Directed by Mitchell Leisen
Several things distinguish Easy Living but the two that stand out for me are Preston Sturges and Jean Arthur. While the movie isn’t directed by Sturges (it was directed by Mitchell Leisen), he wrote the screenplay and does it ever show.
How do you know a movie is a Preston Sturges movie? Everybody falls down, or at least they seem to. There are so many pratfalls here you could easily lose count.
While a screwball comedy, there is almost always a strong slapstick element in Sturges’ movies, particularly the earlier ones.
His movies are distinguished by their comedic brilliance. Much more than slapstick, they also have a high level of verbal wit which here, in Easy Living, is often from Jean Arthur as Mary Smith. Arthur delivers her lines with aplomb — something quite amazing given how insecure she was as an actress.
Like Cary Grant, her high level of insecurity is in contrast with the high degree of confidence that comes through in her on screen performances.
Arthur had more in common with Grant than insecurity, however. They also shared a desire to be free of the whims of studios and be independent — though Grant was, I think, more for financial reasons and Arthur more for personal.
In the case of Easy Living, John Oller in his biography Jean Arthur:The Actress Nobody Knew, says:
“… Ever since Mr. Deeds [Goes to Town], Arthur was finding her best roles and films on loanout from Columbia, and she was beginning to question the value of her affiliation with her home studio. She particularly resented Columbia’s ability to make money by loaning her to other studios for substantially more than her weekly salary, while she saw none of the profit. She also detested being told when, where and how often she had to work … Now that she was approaching forty, she found the experience of having to carry large segments of each film a physical and emotional drain.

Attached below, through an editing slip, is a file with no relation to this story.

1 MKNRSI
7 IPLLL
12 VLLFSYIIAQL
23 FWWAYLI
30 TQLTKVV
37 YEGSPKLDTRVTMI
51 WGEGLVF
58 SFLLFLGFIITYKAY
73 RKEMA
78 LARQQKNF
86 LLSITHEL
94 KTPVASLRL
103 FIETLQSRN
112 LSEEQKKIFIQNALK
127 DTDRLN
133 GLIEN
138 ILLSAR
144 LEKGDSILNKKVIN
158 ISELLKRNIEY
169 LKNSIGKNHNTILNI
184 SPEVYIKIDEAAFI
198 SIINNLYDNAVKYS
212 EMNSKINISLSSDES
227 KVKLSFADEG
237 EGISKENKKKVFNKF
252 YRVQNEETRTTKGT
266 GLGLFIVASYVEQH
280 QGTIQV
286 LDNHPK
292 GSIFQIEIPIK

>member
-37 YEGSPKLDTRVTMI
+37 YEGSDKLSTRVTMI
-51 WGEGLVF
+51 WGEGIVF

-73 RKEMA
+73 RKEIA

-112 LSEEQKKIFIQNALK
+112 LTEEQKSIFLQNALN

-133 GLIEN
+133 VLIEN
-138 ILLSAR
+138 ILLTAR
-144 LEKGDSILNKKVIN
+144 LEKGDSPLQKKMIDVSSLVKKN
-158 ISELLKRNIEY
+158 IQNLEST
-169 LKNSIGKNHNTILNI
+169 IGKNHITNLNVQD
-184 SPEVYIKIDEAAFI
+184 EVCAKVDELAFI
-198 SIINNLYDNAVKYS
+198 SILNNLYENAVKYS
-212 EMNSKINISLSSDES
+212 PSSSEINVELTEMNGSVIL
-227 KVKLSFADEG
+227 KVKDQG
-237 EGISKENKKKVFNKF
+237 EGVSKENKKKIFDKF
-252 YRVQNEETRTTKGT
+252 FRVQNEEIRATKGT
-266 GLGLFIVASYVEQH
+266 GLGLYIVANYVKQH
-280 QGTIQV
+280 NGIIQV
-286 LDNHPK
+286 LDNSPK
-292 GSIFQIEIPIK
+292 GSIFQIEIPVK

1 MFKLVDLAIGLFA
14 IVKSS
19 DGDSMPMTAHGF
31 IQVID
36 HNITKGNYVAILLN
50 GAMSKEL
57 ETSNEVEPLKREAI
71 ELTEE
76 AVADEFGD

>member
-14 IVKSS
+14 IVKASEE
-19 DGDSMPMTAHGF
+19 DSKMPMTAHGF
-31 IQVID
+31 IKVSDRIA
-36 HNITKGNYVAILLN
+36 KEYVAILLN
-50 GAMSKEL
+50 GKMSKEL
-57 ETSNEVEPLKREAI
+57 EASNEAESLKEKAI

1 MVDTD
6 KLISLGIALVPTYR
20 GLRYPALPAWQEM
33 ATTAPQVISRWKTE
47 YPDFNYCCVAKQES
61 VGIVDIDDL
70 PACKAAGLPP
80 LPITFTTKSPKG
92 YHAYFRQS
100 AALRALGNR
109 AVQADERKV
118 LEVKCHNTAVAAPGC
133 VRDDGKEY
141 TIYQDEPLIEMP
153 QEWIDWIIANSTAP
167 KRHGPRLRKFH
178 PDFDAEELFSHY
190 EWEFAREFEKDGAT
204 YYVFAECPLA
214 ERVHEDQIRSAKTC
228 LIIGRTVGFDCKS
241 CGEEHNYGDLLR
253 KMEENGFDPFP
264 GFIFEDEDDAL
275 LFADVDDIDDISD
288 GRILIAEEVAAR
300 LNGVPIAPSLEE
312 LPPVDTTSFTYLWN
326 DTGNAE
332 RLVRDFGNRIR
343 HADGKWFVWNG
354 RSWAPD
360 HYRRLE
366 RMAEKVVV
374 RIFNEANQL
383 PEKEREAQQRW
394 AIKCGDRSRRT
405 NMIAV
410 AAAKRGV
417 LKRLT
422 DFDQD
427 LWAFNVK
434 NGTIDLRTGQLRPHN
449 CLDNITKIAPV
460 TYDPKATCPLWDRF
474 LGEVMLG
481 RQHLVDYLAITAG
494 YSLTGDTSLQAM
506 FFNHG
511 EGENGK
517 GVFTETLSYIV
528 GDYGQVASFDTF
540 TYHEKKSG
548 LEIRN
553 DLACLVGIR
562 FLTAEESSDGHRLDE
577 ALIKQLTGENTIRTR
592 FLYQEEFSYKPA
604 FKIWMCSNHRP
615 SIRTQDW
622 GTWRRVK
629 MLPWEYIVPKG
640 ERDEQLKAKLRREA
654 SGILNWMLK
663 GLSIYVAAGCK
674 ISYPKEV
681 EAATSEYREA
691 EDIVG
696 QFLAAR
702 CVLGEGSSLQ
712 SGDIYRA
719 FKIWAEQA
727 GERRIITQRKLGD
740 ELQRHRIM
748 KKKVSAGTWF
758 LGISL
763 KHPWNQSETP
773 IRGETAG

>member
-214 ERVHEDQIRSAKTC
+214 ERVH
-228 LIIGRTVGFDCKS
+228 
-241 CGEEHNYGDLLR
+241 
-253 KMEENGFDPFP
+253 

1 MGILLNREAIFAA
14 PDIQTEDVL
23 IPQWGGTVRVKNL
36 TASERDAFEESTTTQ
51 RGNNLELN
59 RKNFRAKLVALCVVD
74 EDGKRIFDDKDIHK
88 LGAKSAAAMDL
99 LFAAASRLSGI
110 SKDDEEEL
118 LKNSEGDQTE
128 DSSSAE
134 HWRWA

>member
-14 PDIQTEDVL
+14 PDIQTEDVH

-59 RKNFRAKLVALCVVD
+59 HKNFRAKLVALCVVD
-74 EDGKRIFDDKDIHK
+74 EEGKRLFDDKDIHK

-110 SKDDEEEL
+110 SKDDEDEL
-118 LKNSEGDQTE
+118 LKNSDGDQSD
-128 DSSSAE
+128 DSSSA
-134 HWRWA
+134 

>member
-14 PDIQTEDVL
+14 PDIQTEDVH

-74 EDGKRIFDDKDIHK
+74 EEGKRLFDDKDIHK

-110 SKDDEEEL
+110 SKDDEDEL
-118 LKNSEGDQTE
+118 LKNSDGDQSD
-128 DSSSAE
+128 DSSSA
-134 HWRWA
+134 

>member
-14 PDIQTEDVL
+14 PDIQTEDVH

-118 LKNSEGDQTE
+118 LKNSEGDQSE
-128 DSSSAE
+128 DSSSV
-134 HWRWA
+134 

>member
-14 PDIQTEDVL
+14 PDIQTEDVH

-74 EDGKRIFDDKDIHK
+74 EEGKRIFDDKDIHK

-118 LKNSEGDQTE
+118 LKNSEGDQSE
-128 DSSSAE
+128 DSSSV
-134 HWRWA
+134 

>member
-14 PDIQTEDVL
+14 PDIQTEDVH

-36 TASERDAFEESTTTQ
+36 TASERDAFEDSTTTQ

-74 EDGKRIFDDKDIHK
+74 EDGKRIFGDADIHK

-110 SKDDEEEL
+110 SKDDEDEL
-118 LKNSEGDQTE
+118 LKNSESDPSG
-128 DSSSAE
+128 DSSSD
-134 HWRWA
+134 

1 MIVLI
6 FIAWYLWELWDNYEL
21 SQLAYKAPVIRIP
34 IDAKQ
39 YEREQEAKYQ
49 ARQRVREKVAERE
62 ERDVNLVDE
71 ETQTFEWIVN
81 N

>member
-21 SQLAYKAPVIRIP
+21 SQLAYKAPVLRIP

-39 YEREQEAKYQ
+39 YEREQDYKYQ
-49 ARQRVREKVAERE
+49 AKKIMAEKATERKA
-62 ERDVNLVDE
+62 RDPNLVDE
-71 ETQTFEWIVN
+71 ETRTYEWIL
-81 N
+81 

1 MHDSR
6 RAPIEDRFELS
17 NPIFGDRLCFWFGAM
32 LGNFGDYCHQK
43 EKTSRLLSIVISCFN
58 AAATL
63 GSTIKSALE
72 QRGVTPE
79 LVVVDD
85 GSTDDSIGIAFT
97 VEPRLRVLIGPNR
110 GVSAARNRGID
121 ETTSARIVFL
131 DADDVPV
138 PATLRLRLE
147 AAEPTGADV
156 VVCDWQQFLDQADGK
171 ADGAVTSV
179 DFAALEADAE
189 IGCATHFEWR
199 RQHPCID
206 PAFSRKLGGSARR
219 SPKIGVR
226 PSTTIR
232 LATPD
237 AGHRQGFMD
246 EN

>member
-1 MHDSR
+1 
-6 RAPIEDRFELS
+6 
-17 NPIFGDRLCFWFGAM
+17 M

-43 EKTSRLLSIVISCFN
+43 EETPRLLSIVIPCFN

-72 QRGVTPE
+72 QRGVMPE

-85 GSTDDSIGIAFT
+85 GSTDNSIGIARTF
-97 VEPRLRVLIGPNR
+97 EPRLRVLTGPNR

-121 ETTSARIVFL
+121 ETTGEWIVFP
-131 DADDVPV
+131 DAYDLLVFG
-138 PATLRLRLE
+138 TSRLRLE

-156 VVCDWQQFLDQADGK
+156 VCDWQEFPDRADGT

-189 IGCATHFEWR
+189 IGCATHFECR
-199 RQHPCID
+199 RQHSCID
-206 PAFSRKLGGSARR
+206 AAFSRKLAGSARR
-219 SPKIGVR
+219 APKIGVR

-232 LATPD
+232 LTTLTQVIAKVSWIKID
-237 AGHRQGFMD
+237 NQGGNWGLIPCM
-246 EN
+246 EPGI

“Deciding enough was enough, Arthur suddenly and unilaterally declared her independence. In March 1937, she signed with Paramount for her next film, called Easy Living …”
Arthur was feisty, independent, insecure and had fragile physical and emotional health. She was a bundle of contradictions but perhaps it’s the conflict of all those contradictions that made her so good on screen.
Easy Living was not the end of her studio struggles. She was at war with Harry Cohn — she even went so far as to plot to kill him, which she related to friends in blase style.
Cohn, for his part, was doing everything he could legally and (as court decisions would later state) sometimes not so legally to keep Jean Arthur in line.
There is yet one more thing Jean Arthur and Cary Grant had in common: timing. Arthur’s timing is dead on in Easy Living and much of what is really funny and holds an audiences’ attention resides in that.
There is, for example, the scene where she and an extraordinarily youthful Ray Milland go to sleep together then … one of Arthur’s eyes opens. Then, she sits up. As the short sequence plays, you see every thought cross her face as it is thought.
And yes, the movie also stars a young Ray Milland.
He had been in a number of movies prior to this one, but a certain rawness still comes across. While his performance is suitable for the kind of movie this is, I found he lacked the naturalness that he would later mature into.
There is also Edward Arnold brilliantly playing the role he played so many times — the gruff, money-focused businessman. (See him in, You Can’t Take It With You and Mr. Smith Goes to Washington.)
In Easy Living, he’s the one who throws the fur coat off a balcony that lands on Arthur initiating everything in the movie. He also begins the movie taking more than a few pratfalls.
The movie is also peppered with wonderful characters from its supporting cast, one of the load-bearing beams of great screwball comedies.
Easy Living is a wonderful comedy, one that for me is founded on one of Jean Arthur’s best performances and the pervasive Preston Sturges influence.
It mixes slapstick, romance and even another subtle Sturges touch, social awareness — the vacuous, self-absorbed rich and the hard-working, decent poor.
This is a Depression-era film and this contrast is common in the comedies of the 1930s. See My Man Godfrey, for example.
It’s a movie well worth seeing, and more than once. I know I will.